How running a race can train you for PR.
By Adele Soh
The Hoffman Agency, Singapore

My greatest achievement in 2014 was completing my first-ever half marathon. Running never came easy to me, especially in my formal schooling years where annual physical tests were mandatory. Yes, the seemingly short 2.4km run used to be my biggest nemesis.

As I reflect on my 21km run, I have come to realize how completing a half marathon has paralleled my career in the PR industry. Having past my third-year mark at Hoffman in April, I’ve learned three lessons that have helped me to run the race this far.

If someone had told me three years ago that I would be able to complete a half marathon, I would definitely think that person was crazy! When I first picked up running a couple of years back, I did not start by training for a half marathon. Instead I focused on finding an aspect of running that I enjoyed. Initially, that task seemed impossible, but after a while, I gradually fell in love with running.

The same principle can be applied to a career in PR. When I began my PR career at Hoffman as an intern, there were many aspects of the job that overwhelmed me, and I questioned whether I had taken the right career path. However, the turning point came when I began to enjoy the satisfaction in securing interest from the media with a good pitch or being able to overcome a particularly difficult client. Actually enjoying what I was doing made the long hours worth it, knowing that what I was doing made a difference to my client or the organization.

The most tiring point in my half marathon came at the 15km mark — it was the moment when my body was exhausted, both mentally and physically. All I wanted to do was stop running and quit the race.

What stopped me from quitting? The determination and commitment to complete the race set before me. I reminded myself of the many hours I set aside to train and how it would all come to naught if I simply walked away.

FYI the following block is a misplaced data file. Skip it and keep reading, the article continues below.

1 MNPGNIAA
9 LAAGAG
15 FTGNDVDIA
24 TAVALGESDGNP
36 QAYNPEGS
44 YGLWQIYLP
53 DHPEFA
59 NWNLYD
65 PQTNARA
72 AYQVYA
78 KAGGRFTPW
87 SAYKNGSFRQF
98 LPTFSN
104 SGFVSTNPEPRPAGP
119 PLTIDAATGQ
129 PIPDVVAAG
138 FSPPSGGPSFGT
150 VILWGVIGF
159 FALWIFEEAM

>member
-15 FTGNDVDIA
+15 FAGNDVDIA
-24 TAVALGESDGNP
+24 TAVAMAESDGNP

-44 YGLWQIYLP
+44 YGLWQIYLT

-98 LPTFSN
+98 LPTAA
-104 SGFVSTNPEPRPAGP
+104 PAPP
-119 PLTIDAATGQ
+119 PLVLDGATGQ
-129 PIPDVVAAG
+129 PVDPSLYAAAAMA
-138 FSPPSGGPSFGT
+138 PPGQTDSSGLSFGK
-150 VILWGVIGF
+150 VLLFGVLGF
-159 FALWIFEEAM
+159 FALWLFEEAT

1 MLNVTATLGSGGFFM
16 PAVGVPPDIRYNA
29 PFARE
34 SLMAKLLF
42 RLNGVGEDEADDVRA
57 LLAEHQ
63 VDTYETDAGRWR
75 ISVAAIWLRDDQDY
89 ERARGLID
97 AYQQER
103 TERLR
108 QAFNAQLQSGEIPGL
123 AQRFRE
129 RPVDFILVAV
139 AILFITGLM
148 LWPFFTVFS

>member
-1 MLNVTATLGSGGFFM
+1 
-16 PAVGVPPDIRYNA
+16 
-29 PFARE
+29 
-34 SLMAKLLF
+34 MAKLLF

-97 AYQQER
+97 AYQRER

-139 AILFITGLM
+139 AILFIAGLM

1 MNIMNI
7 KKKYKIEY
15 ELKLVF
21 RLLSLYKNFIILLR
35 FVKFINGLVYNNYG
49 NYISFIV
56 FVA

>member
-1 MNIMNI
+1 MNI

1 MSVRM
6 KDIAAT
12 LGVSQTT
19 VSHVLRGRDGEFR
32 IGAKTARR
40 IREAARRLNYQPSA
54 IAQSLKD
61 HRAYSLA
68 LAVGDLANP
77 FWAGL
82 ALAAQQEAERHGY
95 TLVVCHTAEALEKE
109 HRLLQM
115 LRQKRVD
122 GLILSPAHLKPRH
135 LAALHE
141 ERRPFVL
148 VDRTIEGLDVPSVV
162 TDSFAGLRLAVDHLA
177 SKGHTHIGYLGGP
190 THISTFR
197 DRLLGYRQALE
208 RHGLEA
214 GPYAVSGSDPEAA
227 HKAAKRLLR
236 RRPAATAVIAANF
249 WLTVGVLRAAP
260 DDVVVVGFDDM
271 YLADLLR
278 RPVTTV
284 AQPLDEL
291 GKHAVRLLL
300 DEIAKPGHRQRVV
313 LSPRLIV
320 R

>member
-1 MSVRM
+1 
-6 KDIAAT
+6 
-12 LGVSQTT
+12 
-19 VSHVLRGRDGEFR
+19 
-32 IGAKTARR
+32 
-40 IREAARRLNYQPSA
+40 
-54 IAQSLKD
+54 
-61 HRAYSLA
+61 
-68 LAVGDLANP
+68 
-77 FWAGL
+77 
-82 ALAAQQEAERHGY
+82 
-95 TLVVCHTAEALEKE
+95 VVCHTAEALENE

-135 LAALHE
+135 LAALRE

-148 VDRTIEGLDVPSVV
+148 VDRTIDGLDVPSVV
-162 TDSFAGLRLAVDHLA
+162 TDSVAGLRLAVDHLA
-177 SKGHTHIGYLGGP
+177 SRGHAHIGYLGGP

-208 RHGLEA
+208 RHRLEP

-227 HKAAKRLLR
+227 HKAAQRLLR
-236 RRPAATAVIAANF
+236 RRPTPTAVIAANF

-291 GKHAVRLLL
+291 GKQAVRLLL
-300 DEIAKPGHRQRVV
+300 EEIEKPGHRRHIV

Sometimes a career in PR is a bit like running a marathon. There are ups where your energy and motivation keep you going, and there are downs, when you feel like your tank is empty and there’s simply nothing left to keep you going. There came a point in my career that brought me to my breaking point; I’ll never forget having to speak with my mentor and having to process all that had happened.

There were two options that were laid before me: I could walk away or I could pick myself up and move forward. Honestly walking away seemed a lot easier, but I also knew that I owed it to myself to see my journey through. From then on, I learned that sometimes things don’t work out the way we planned. So instead of beating myself up, I now pick myself up, learn from it and move on.

The last lesson I learned from my run actually came from a friend who had been training with me from the beginning. At the last 5km, she said, “Adele, this is your race, you’re going to complete this on your own because you can do it.” Then she sped off, leaving me to finish the race on my own. It took a lot of effort to finish the last leg as my body was exhausted, but she was right. I knew it was my race, and I was capable of finishing it.

A wise person once told me, “If you’re looking for a job that makes you feel appreciated, you’re in the wrong line!” That really is the nature of this industry. Not every client is going to praise us for a good job or not every media contact is going to be grateful that we had to call in favors to get them our spokesperson’s comment before the deadline. However, what keeps me going is knowing that even if I receive no praise for my work, as long as I am proud and happy with the work I delivered, that’s all that matters.

Running a race is just like working in the PR industry. In order to succeed, you need to enjoy what you do, you need determination and commitment, and lastly, you will need to believe in yourself even if everyone does not seem to.

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